The inhabitants' main occupations are fishing and seaweed farming, though some make a living with their boats, ferrying divers or surfers to their chosen destinations around the island, then making the return journey at the end of a day of fun. Others work for the companies running floating diving pontoons like the Bali Hai, Waka Nusa, Bounty Cruise and SailSensation, or at the accommodations at High Tide Huts, Waka Nusa Resort, Nusa Lembongan Resort, and the island's villas.
Nusa Ceningan is located in between the other two islands, and is the smallest of the three. Here you can stay at a local house and try the traditional cuisine. Guides will charter a fishing boat for you, or take you to dive and snorkel in the blue ocean with its exquisite variety of fishes and corals. Most people on this tiny island are seaweed farmers.
Nusa Penida is a relatively poor island. The lack of fresh water makes rice farming impossible, and the soil is quite shallow. The southern end of the island is dominated by high cliffs with a flat, dry plateau rising to 500m above sea level. Beautiful views of Bali are enjoyed from here by the few who make the trek. Originally Nusa Penida was the Alcatraz or Robben Island of Bali, used as a prison for convicts by the Gelgel Dynasty in the 18th Century.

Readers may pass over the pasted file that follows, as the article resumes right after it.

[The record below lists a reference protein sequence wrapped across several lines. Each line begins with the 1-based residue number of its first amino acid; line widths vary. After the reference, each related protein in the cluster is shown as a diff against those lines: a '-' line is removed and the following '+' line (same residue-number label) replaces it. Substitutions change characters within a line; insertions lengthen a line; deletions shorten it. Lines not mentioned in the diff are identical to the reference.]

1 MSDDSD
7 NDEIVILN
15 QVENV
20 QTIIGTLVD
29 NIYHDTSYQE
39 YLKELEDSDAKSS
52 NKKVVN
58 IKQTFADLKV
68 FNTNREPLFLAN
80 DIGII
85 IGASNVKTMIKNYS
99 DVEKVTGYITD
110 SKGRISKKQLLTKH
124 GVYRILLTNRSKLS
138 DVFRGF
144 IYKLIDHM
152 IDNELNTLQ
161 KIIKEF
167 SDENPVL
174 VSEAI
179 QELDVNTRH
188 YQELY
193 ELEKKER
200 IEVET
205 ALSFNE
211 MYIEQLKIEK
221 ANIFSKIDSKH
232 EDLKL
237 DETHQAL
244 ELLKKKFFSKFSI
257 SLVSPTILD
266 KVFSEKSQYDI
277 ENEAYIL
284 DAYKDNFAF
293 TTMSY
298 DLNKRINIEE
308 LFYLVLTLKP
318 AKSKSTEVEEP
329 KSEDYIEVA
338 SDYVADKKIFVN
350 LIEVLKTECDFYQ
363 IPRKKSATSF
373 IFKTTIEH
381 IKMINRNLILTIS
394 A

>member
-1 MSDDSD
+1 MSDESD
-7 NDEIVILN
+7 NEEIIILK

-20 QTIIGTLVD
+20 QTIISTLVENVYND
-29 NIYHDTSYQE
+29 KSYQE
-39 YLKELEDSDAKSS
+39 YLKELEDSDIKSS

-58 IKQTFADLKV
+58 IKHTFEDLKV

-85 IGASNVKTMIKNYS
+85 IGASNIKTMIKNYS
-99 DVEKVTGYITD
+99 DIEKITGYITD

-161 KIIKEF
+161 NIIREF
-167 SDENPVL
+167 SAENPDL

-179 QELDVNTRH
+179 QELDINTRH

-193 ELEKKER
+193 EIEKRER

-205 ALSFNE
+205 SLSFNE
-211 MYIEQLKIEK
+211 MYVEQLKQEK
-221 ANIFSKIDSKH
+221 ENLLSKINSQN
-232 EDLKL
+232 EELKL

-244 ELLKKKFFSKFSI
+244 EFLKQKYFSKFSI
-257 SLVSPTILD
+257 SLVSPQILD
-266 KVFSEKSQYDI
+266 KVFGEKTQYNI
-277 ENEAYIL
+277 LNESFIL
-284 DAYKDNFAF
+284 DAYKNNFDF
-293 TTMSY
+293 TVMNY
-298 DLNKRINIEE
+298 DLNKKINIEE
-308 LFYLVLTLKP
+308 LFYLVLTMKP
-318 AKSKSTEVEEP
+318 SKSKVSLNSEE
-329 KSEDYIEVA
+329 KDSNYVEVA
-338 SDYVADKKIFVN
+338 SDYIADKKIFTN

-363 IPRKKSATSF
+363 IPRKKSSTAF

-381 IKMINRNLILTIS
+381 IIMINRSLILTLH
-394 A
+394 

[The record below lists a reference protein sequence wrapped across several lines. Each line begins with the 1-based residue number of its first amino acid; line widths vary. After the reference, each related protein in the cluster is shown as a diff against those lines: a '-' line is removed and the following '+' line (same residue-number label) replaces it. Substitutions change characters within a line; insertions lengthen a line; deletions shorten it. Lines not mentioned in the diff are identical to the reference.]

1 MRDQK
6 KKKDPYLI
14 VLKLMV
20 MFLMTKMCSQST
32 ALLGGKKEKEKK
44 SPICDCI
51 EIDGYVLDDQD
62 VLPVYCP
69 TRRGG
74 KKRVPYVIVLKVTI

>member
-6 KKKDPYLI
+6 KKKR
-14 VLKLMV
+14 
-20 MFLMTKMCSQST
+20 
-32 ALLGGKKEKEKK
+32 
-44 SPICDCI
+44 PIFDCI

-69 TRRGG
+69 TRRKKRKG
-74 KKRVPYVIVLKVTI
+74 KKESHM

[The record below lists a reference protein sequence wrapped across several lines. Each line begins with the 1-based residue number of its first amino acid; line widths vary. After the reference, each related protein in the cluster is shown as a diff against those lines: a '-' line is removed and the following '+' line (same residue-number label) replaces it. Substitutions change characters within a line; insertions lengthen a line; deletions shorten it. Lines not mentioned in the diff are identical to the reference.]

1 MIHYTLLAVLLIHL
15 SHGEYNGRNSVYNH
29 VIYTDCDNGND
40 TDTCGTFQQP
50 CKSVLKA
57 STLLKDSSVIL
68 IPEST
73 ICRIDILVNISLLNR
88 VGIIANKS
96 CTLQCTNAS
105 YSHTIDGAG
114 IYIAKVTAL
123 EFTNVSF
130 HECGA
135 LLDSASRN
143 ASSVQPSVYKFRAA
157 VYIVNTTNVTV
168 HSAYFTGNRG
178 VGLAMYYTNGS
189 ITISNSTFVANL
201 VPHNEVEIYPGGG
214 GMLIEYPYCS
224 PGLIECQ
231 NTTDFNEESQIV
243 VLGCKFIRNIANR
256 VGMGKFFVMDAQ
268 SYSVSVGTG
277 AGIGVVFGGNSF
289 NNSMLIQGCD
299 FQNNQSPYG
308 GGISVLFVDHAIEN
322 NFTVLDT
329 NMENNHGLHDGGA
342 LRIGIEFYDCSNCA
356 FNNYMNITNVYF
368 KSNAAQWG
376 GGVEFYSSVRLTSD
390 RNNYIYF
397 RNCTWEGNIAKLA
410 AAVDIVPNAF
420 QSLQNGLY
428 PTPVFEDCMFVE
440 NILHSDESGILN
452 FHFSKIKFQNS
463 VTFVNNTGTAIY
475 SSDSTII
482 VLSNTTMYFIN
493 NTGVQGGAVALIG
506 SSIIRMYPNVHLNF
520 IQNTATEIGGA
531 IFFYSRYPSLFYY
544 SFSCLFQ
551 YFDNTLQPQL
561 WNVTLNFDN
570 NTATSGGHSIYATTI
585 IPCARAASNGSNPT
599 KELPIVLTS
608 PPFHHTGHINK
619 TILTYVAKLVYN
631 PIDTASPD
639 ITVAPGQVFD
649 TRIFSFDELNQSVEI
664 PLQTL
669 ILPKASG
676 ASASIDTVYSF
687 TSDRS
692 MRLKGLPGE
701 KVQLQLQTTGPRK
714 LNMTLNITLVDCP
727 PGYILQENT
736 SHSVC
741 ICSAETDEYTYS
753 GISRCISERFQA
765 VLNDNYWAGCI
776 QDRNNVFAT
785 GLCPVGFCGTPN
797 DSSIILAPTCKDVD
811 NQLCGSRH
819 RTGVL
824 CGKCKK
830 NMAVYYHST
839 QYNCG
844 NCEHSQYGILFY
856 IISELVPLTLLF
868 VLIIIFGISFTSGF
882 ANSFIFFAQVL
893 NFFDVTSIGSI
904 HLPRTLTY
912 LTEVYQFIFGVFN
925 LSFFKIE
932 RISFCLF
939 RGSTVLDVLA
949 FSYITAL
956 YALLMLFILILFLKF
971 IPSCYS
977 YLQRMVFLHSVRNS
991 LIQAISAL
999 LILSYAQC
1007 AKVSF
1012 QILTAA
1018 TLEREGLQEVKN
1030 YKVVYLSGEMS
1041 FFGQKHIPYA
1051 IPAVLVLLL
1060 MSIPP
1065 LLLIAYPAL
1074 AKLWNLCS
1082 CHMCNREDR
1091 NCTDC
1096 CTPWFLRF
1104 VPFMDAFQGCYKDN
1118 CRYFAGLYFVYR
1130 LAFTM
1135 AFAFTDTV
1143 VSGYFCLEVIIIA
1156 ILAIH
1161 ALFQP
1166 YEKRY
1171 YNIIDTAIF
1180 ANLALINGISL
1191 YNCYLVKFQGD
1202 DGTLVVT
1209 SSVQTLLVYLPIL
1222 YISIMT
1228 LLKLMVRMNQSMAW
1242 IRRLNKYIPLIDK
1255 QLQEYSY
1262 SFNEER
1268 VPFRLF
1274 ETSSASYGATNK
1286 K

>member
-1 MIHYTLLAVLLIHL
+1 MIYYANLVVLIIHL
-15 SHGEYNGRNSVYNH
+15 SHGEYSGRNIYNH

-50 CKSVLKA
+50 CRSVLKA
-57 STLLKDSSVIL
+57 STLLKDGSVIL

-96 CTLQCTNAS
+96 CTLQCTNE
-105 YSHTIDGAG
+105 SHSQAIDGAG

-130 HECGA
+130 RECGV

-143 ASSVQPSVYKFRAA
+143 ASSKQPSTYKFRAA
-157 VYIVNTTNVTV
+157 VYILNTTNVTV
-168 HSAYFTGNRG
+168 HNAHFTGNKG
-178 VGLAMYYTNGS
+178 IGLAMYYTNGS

Most of the population are Hindus, but the culture is quite different, with local variations of dance and music, architecture and crafts. The language is an old form of Balinese, not used anywhere else. According to legend, Nusa Penida is home to a mythical and infamous figure, Jero Gede Macaling, who frequently sends his invisible helpers to the southeast part of Bali to spread drought, famine, rats and pestilence. Macaling is only spoken of with a low voice, and then mentioned with the honorable title Beliau. In return for certain rituals, Macaling is believed to protect the people.
Nusa Penida, has few tourist facilities, but you will find simple accommodations. The two important villages are Sampalan and Toyapakeh. From Toyapakeh there is a boat leaving to and from Nusa Lembongan, and a ferry from Padangbai. You can travel around the island with a bemo or a motorbike, but the roads are quite rough. Even so, the scenery can be very interesting.